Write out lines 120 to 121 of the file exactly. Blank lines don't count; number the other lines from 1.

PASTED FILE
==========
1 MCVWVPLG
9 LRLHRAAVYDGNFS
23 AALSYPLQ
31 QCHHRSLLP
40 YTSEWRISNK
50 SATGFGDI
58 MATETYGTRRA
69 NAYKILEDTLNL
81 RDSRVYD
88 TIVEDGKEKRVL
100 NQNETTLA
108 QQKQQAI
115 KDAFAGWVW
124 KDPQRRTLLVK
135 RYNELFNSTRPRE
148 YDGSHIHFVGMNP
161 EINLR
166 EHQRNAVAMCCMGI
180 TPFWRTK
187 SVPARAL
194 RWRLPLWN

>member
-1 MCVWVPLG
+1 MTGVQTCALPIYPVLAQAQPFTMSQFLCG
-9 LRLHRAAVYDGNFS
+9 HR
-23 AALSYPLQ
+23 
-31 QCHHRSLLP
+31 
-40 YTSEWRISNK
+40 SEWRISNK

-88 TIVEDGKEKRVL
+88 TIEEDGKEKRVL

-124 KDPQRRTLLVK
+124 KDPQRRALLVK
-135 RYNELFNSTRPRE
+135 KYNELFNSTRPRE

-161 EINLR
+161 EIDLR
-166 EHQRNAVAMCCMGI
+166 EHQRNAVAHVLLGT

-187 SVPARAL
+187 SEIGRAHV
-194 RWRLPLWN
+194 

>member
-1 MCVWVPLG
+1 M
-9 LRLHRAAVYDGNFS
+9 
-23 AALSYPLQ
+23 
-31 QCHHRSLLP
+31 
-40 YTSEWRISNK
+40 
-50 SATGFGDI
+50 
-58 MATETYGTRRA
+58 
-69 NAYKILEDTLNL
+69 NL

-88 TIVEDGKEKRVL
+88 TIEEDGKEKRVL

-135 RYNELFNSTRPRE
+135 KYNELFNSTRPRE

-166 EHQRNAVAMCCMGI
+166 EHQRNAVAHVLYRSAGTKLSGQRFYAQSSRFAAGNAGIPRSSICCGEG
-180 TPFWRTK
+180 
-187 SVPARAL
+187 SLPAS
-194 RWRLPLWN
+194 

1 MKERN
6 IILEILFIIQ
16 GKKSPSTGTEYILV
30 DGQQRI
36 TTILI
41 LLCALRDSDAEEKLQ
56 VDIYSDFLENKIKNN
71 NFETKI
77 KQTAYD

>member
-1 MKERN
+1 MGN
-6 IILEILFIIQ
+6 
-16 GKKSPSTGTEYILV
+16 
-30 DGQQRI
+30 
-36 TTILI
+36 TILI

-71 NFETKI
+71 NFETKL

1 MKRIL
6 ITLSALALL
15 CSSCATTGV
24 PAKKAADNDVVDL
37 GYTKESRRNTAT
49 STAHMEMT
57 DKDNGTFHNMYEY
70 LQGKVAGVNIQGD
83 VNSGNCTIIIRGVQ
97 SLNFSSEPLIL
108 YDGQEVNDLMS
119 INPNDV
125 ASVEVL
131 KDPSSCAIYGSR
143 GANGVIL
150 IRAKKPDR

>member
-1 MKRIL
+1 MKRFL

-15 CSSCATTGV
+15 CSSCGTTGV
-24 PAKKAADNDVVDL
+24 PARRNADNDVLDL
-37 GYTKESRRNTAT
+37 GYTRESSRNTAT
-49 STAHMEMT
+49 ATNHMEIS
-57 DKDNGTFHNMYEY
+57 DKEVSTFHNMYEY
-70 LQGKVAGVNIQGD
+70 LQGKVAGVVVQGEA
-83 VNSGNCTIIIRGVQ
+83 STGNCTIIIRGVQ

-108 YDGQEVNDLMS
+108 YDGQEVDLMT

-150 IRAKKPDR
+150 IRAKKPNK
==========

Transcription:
+24 PARRNADNDVLDL
-37 GYTKESRRNTAT